Hadoop Disillusionment

It’s been quite a while since I last blogged. I’d like to say I’ll get more consistent, but things are so busy it’s hard to find the time. I felt the need to write something today both to “get it off my chest” as they say as well as to maybe help some others that might be starting into Hadoop avoid some misunderstandings.

The title of this post refers to my own disillusionment, not to the clichĂ© “trough of disillusionment” of Gartner, et. al. I’ve been on the fringes of the Hadoop world for several years. I attended the first O’Reilly Strata Conference back in 2011 and I’ve read and read and read blog posts, watched many talks and tutorials, etc. I even have been working a bit with a production job that runs weekly on Amazon’s EMR service. But I’ve never really had to do a full scale project that relied on Hadoop as its foundation. So I’ve developed some misunderstandings about how things work and having those bubbles popped as I launch a Hadoop project.

Recently I pitched an idea for a project that I’ve been designing in my head for a couple years and got it approved and funded. So I finally had my big data project that I could sink my teeth into and do a full fledged Hadoop implementation. Up until this point EMR and Cascalog/Cascading had insulated me from the plumbing and details of Hadoop itself. I’m working with a really sharp team of four. We’re all Hadoop newbies, so we’re all climbing that learning curve together.

The old saying “be careful what you wish for” has hit me square in the face. I tweeted out some comments over the last week or so that were probably pretty unfair to MapR in particular. I’ve come to see that the shortcomings I was complaining about are shortcomings in the Hadoop platform itself. It’s not something that MapR has done. I’ve come to see that they have added a number of simplifications and created sane defaults where Hadoop itself has missed the mark. In fact, MapR has reached out to us and is actively helping us get things working.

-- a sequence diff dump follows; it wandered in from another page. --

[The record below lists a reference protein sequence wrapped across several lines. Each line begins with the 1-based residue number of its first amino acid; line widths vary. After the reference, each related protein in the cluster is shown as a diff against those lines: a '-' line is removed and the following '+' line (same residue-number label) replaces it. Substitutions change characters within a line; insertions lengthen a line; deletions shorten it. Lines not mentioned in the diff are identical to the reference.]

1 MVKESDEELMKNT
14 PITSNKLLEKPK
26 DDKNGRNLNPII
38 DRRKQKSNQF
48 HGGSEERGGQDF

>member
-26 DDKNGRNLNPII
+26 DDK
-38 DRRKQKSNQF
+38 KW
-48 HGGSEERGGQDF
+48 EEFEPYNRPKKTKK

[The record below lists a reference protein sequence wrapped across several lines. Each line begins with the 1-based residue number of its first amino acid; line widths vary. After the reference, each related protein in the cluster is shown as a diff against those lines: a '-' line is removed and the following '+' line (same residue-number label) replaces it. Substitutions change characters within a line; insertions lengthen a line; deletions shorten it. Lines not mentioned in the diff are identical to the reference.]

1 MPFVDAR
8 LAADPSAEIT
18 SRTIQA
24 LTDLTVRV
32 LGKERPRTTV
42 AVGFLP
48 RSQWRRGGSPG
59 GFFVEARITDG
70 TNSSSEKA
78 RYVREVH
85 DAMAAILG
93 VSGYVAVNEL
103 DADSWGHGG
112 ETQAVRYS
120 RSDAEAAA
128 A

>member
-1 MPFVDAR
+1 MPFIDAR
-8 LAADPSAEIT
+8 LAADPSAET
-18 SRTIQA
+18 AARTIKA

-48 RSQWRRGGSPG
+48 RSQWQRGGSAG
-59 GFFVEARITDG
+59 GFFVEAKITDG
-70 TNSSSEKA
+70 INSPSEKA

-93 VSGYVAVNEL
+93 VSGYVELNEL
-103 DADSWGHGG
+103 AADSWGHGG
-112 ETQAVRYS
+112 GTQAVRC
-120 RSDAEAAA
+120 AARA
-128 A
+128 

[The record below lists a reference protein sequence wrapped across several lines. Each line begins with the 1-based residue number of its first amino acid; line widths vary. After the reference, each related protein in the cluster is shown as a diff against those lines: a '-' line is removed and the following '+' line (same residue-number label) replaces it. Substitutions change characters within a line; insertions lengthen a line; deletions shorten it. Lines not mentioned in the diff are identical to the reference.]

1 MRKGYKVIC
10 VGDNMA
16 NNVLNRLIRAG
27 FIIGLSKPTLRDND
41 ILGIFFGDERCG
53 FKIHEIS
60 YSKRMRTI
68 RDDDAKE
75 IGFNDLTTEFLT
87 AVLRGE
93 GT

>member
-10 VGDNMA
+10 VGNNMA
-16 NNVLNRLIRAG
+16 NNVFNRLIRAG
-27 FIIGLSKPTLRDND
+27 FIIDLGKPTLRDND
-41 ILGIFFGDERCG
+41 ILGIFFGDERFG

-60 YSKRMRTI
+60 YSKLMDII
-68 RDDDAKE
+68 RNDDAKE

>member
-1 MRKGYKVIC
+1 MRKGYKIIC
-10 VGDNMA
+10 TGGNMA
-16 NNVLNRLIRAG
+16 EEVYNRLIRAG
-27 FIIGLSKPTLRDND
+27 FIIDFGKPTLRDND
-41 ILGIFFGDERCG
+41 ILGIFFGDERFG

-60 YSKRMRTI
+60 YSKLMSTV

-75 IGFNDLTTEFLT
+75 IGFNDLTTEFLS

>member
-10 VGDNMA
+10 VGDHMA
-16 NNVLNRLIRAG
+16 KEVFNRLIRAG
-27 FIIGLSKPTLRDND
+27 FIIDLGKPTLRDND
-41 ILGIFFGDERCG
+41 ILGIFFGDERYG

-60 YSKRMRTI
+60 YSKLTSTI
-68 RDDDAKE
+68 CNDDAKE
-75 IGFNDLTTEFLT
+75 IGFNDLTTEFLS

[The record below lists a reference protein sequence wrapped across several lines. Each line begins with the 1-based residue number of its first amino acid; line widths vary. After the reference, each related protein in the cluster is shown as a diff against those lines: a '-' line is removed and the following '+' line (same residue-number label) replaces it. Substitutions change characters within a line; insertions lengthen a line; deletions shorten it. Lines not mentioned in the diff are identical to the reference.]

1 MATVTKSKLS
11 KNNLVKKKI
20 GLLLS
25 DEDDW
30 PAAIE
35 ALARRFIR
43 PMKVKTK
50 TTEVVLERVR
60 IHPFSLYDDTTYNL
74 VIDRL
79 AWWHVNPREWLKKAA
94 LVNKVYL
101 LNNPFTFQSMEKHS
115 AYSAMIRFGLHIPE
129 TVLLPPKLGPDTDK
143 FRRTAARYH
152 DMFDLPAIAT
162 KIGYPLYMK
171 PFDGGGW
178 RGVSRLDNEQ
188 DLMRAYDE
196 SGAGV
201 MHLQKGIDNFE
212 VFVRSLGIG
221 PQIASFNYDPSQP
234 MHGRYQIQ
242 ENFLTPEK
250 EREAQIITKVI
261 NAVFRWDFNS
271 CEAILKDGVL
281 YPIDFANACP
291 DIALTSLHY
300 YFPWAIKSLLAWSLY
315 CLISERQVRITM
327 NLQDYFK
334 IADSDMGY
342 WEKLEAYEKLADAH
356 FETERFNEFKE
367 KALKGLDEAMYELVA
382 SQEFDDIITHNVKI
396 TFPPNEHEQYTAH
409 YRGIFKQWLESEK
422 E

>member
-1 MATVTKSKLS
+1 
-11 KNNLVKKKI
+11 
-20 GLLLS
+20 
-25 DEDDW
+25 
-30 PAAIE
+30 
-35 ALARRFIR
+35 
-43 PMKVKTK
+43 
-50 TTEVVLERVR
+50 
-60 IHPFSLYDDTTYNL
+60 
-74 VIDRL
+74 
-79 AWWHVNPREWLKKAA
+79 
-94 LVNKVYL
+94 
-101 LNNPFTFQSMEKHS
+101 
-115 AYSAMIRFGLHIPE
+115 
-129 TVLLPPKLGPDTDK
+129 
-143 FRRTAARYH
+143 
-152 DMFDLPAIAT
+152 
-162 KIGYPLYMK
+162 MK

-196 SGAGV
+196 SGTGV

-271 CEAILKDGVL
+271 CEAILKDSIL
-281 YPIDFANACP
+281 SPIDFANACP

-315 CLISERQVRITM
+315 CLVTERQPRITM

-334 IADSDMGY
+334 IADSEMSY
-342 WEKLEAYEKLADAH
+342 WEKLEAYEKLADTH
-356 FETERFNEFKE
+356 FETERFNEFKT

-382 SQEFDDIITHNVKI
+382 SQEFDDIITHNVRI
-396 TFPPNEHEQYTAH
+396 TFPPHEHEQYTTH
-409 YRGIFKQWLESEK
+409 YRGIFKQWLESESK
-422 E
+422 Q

So, since 140 characters at a time isn’t enough to get my point out and has caused more misunderstanding than it’s helped I decided to spell things out in a longer form and maybe even add my voice to others. It’s going to take a lot of us to get the Hadoop ship turned.

Over the next few blog posts I intend to take you on the journey as I go from Hadoop neophyte to disillusioned newbie. Along the way I welcome corrections where I may be wrong or off the mark. Watch for the first post within the next day on my top four current complaints:

  1. Out of control configuration options (aka XML sucks)
  2. Inability to do development in Windows environment (unfortunately every isn’t on Linux or Mac yet)
  3. Reliance on shell scripts for everything (we’re writing Java apps, not Bash scripts)
  4. Out of date and incomplete documentation (what’s out there is all the same and misses some crucial things)
  5. A really, really nasty looking code base (100+ line methods, shell out to OS, oh my God!)

There, that should be provocative enough to get you to come back… Some other things related to this project that I may or may not blog about are why I think AWS EMR is not a serious platform for more than a one-off job here and there and our experiences implementing ideas from Nathan Marz’ incomplete book “Big Data”.


One comment on “Hadoop Disillusionment

  1. Justin Kestelyn says:

    Hi Dave,

    I don’t know if this will completely dispel your disillusionment, but Cloudera recently released a new development kit for Hadoop into the wild:


    It makes certain hard things a lot easier. So don’t (completely) despair!

    – Justin Kestelyn, Cloudera

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